Work with less
If there’s one thing that will really help with improving your street photography it is learning to work with less. I love gear and gadgets but when it comes to walking the streets, the key is to not draw attention to yourself and to be able to move quickly. I use a small kit and leave my tripod behind. Keep your kit simple and get to know your equipment intimately so that camera operation becomes second nature. My preferred kit for the streets is a full frame body with a fixed 35mm lens or a mirrorless with a 35mm equivalent lens.
Commit to a fixed focal length
Becoming proficient in a fixed focal length can help a budding street photographer learn to compose on the fly. Prime lenses generally are smaller and provide superior image quality while performing better in low light situations. If you own a zoom lens and you’re not sure which focal length is best for you then practice restricting your focal length to a full frame equivalent of a 35mm or 50mm.
Compose like film but shoot like digital
Remember, you’re never going to get better at shooting if you don’t try. Our goal in the field is to compose like we’re shooting with film but never forgo an image because it’s not perfect. Improving your street photography takes time and a lot of practice.
If you’re not nervous then hang it up!
Whether you’re a pro or an amateur the day you’re not nervous about taking a photos on the street is the day you probably should hang it up. Nerves are an indication of drive, passion, and excitement. Nerves or butterflies in your stomach are just energy that needs direction. Practice will help provide that direction, but without energy your photos will lack that special something. Everytime I grab my camera I get nervous, seriously!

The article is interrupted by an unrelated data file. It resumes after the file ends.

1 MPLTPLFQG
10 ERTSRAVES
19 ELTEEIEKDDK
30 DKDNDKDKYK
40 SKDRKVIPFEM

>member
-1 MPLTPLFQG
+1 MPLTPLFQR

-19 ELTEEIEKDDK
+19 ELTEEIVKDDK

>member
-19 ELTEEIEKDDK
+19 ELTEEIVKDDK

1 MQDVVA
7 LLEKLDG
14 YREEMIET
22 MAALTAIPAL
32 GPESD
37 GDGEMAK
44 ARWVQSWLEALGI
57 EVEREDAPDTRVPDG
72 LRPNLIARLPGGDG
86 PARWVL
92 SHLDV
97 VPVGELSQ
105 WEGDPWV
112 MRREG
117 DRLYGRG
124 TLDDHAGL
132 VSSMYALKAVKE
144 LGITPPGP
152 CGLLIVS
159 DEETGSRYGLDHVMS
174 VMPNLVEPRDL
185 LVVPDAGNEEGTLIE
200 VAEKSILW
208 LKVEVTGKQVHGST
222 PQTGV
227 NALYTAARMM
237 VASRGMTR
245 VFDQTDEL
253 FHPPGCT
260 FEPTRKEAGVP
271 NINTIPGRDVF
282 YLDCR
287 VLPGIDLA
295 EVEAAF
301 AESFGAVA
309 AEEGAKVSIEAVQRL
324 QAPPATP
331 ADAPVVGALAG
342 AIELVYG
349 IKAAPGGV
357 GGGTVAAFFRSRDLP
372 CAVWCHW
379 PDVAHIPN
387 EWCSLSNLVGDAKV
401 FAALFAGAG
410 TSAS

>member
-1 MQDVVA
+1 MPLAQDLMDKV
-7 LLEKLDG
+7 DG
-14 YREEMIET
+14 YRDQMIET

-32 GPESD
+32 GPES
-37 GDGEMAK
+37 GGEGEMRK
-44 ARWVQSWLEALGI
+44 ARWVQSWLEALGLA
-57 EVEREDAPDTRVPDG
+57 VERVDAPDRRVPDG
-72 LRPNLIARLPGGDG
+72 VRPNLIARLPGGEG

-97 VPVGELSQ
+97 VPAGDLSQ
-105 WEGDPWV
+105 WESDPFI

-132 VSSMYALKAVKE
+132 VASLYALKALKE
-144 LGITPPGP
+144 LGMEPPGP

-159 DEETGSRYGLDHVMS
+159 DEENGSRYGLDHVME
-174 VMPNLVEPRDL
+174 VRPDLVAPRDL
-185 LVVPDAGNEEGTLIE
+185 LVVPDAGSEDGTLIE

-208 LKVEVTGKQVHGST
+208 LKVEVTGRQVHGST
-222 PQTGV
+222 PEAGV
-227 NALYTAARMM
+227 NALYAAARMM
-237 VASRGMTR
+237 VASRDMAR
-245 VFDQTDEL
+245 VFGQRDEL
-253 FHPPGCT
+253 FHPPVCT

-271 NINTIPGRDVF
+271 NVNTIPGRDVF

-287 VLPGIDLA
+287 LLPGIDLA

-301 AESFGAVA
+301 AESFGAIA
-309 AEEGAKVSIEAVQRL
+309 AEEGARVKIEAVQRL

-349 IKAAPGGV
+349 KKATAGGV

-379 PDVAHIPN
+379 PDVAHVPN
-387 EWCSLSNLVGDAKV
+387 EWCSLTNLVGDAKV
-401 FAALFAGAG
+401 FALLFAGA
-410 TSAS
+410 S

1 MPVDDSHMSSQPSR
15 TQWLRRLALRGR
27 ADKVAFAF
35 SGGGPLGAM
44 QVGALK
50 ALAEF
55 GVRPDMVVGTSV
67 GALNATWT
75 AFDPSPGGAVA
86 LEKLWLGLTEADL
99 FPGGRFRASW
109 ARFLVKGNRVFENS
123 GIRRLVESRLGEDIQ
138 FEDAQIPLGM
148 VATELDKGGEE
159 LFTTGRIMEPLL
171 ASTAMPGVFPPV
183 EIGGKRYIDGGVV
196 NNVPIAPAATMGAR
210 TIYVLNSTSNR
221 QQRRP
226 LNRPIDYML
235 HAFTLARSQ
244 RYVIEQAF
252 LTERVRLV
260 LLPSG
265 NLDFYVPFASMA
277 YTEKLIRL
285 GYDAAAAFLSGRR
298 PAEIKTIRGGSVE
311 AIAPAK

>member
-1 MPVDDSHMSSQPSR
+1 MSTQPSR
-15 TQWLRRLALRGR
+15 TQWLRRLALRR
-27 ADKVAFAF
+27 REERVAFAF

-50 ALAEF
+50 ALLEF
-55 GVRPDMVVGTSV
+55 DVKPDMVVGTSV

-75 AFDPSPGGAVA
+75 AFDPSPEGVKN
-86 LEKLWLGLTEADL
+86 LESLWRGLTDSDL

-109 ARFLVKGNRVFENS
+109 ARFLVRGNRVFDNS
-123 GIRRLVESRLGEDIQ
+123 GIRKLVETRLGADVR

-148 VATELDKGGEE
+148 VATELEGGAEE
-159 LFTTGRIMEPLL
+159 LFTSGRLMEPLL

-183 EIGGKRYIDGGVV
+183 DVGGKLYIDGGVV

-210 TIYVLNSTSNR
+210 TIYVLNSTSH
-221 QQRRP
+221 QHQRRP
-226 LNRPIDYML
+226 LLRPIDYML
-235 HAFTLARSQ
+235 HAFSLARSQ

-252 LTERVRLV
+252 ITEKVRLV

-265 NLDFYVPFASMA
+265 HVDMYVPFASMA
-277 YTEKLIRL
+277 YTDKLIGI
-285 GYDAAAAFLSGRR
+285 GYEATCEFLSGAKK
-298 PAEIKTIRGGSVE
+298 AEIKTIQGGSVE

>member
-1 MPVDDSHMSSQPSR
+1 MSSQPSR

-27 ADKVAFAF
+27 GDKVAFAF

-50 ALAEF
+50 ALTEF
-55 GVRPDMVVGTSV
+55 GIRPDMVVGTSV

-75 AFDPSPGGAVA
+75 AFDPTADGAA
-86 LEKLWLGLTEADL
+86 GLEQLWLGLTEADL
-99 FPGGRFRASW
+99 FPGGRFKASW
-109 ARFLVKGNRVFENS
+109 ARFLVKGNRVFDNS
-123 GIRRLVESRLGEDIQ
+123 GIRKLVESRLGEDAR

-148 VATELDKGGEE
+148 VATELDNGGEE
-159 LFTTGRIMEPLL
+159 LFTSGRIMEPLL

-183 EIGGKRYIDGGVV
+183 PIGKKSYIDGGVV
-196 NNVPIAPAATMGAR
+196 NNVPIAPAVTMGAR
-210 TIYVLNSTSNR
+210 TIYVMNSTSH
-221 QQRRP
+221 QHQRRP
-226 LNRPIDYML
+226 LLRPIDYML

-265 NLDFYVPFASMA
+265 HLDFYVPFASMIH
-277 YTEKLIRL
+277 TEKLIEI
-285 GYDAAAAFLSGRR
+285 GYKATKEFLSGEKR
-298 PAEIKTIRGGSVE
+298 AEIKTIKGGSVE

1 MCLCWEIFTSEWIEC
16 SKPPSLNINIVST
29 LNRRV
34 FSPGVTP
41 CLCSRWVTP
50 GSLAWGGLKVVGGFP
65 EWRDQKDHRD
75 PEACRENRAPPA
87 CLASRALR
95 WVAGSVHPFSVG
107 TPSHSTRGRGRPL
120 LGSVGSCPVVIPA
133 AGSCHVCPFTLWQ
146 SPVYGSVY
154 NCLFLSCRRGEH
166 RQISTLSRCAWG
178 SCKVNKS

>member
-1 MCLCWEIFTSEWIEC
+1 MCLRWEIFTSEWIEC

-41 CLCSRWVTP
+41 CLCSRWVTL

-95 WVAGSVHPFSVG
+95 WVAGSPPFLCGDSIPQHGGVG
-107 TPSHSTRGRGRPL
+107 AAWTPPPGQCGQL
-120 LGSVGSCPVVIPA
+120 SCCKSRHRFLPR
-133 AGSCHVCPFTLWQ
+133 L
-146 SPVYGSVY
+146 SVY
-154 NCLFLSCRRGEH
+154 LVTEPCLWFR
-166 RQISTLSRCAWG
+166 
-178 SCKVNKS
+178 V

The golden rule applies: Mind your personal space
There are all sorts of street photographers out there with different goals, but being a paparazzi is not what I aspire to be. The best way to get a person to allow you to take their portrait on the street is by asking permission. Permission can be as simple as a non-verbal cue or motion that indicates your desire to take a photograph and their giving a non-verbal back that shows they accept. You can look at them, hold your camera up to show your intention, and wait for a head nod in return. Remember the saying that 95% of communication is non-verbal, so use your body language to show respect and to communicate with people. Honoring personal space and being rewarded with “the ok to photograph” is what builds moral character and confidence.
Know your rights!
I know some people are frightened and maybe being scared adds to their nervous energy (repeat after me…it’s ok to be nervous) but, knowing your rights as a photographer will help you push through that apprehensive feeling and get the shot. In the United States we take our First Amendment rights very seriously and that’s good news for you as a photographer. Watch the video by PPD Online: “A Photographer's Guide to the First Amendment (and what to do if you get arrested)”